I would say it is not "the concern" but rather "one of the concerns." Or, put another way, "one of the positive effects of such a change." Also, saying "prove" is a bit too strong, but I'll address this more in the next section.

One of the other benefits of this idea would be that the email confirmation becomes part of the workflow for students to have a sense of confidence that they completed the assignment successfully. When I have investigated problems related to students claiming they submitted something, but there being nothing in the system to reflect it, the problem usually is that the student did something wrong in the submission process. Didn't click submit, closed their computer and lost their internet connection before the submission processed, etc. If this idea were to be implemented then when an email isn't received by the student they are at least alerted they may have made a mistake.

First, if you're trusting Canvas to send the email confirmation then the submission details inside Canvas would be considered equally valid since both are generated by Canvas

The possible malfunction that I see this idea addressing would be the one where some time after the student's submission occured, the submission information was lost by Canvas. In this scenario the system correctly processed the submission originally and sent out notifications, but something happened after the fact that did not leave any sort of "paper trail." So the submission details inside Canvas aren't equally valid since those are part of a very dynamic system subject to change, whereas an email confirmation is relatively static. I believe this philosophy is why most major online retailors send an email confirmation when you make a purchase. It's nice to have that email in the event that the next time you log in to that website, something has changed that seems in error. You at least have something to show to the website's support department to support the claim something changed.

Second, in times of disagreement (Canvas says they didn't submit but the student has an email saying they did submit) which one do you trust since they both came from the same source?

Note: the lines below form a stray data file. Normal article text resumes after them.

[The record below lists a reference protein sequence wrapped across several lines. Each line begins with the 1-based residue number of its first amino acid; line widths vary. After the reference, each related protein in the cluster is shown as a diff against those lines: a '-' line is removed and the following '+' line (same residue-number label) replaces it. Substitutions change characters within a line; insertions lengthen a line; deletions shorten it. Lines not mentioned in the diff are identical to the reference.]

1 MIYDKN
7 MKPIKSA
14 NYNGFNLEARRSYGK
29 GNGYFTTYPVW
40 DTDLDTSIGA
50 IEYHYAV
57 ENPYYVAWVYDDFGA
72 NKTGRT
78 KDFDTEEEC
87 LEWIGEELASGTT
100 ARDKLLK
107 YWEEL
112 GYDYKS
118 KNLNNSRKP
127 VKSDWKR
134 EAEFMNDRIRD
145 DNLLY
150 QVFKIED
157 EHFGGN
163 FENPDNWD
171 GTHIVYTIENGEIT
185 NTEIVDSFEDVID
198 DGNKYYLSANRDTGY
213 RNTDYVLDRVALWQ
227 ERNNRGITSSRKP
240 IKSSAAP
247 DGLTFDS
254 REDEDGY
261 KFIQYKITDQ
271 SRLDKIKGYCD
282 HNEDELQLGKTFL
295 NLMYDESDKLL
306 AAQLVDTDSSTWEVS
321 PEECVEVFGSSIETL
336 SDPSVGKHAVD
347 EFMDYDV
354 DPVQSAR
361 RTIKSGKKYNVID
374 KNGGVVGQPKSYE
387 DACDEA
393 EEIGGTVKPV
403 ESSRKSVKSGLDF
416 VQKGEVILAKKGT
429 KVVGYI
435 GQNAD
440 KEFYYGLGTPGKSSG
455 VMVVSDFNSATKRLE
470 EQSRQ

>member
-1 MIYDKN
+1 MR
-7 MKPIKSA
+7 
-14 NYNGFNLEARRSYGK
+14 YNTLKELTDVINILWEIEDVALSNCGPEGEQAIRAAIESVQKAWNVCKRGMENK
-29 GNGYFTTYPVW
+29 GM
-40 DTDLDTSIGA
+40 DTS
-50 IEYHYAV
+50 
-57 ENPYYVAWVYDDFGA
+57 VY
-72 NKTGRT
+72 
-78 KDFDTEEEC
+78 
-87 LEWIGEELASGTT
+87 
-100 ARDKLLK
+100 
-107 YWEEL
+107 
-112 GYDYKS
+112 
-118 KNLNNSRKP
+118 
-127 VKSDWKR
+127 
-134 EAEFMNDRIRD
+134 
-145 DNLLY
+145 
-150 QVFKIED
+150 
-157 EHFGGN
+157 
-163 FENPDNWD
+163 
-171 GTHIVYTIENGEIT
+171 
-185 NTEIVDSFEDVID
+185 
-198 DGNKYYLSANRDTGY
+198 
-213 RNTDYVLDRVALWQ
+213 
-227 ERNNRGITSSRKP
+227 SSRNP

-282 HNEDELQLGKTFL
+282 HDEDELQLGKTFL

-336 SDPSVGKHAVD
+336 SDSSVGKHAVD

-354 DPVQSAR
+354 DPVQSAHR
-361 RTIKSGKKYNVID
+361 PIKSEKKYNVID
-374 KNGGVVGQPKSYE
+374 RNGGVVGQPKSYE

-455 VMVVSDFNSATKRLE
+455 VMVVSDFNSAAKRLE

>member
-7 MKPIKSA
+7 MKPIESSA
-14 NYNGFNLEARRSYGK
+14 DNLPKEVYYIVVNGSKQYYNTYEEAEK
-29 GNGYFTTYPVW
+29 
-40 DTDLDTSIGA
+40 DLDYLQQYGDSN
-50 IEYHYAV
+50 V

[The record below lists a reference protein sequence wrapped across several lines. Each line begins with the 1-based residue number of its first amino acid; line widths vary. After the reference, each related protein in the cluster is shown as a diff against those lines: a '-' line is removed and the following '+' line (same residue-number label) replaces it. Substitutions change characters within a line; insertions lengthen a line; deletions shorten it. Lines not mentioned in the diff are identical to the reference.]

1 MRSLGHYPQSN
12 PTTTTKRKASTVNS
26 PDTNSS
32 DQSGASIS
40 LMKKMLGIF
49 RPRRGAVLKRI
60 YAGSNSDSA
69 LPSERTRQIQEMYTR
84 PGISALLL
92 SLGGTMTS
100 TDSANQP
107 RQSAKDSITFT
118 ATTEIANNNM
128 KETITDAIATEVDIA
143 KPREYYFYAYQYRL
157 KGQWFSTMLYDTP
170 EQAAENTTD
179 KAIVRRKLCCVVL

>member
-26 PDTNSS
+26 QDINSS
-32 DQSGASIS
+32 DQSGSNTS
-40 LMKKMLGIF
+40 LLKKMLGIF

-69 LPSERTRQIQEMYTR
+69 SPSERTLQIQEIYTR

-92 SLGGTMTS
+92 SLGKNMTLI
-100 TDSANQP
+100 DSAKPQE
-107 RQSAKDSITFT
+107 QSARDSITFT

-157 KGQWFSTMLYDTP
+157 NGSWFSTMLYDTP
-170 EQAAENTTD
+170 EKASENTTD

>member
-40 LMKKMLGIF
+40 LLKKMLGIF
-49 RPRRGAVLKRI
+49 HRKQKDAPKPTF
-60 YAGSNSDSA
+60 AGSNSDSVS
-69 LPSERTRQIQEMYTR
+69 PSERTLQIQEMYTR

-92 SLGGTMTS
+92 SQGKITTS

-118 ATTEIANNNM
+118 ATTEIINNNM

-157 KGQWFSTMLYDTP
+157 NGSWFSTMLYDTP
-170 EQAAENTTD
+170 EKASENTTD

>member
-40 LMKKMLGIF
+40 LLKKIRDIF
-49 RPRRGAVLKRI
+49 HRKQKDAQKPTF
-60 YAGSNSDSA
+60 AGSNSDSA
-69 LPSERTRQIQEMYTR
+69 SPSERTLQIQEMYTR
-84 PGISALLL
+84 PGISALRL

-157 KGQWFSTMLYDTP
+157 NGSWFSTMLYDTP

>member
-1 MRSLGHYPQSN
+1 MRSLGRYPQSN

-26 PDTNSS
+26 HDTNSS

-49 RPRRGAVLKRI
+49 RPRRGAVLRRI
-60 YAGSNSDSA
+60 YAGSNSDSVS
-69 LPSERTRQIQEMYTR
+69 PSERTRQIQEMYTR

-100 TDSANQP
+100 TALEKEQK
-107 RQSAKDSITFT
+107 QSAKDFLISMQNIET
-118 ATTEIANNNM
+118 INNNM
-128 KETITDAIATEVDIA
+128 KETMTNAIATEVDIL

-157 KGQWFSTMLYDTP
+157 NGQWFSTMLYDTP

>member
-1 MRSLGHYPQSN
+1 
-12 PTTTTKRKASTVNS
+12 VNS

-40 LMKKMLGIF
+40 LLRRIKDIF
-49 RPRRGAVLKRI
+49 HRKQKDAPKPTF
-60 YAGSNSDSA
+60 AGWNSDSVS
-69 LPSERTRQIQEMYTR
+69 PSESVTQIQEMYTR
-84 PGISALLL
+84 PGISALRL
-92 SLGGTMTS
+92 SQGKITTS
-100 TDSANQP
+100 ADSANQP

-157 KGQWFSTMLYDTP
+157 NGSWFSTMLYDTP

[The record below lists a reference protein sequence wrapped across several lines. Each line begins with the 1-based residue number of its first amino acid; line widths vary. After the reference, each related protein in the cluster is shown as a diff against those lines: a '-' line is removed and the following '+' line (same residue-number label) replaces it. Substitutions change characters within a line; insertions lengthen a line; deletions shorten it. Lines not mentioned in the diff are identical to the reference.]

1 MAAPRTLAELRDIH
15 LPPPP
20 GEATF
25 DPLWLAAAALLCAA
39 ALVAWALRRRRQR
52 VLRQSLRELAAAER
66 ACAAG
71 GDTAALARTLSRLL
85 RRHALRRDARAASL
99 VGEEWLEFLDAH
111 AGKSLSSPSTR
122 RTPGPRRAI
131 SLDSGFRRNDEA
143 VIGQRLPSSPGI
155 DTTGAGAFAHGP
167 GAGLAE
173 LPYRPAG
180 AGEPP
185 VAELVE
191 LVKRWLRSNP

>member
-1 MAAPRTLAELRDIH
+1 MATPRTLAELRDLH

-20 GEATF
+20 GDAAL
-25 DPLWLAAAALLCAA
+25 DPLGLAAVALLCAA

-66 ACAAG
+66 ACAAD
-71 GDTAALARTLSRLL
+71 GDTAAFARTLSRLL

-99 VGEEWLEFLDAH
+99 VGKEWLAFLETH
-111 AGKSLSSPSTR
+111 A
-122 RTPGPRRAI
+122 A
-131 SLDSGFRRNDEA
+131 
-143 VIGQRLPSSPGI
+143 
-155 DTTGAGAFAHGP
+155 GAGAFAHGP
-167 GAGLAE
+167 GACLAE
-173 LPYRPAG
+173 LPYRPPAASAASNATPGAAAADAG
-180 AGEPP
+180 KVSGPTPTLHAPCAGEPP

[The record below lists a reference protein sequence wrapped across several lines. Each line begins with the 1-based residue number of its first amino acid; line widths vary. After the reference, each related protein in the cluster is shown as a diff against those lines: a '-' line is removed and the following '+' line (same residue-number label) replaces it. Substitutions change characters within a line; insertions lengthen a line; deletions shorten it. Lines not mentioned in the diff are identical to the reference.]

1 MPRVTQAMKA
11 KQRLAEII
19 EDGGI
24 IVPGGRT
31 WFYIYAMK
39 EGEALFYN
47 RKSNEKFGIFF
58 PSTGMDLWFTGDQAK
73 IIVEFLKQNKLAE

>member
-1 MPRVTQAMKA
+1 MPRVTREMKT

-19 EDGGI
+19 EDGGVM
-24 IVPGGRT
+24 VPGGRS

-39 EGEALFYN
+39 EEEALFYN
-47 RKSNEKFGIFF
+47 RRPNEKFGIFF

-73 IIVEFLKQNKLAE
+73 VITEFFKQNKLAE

I do not see this idea changing the equation significantly. There is always a judgement call to be made when a human's claim differs from a technological systems information. This idea only provides an opportunity for further material to evaluate before making that judgement call.

Emails can be forged after all so an enterprising student could potentially use this "receipt" as a way to forge evidence they didn't previously have the ability to forge (page views.)

In the current situation, the best advice I've heard for students is if they want to prove something in the system went wrong, they need to take a screenshot of their submission details page. Screenshots can be forged easier than an email for the average student, so providing an email confirmation mitigates the problem somewhat. You're correct though, it is not a silver bullet. That doesn't mean it wouldn't help. Also, page views aren't usually very helpful information since in most cases students visit the assignment page but do something wrong during the submission process.

When one of my students claims the computer ate their homework, I first examine the class policies, then the situation, then the student...

This sounds completely right to me and I don't see this process changing in any significant way because of this idea. If a student had a screenshot of their submission details you would at least consider that when "examinging the situation" right? Why not provide an opportunity for the student to provide something like that to help explain the situation?

...then ultimately almost always let them resubmit anyway.

Well, you're a lot more forgiving than some faculty I know.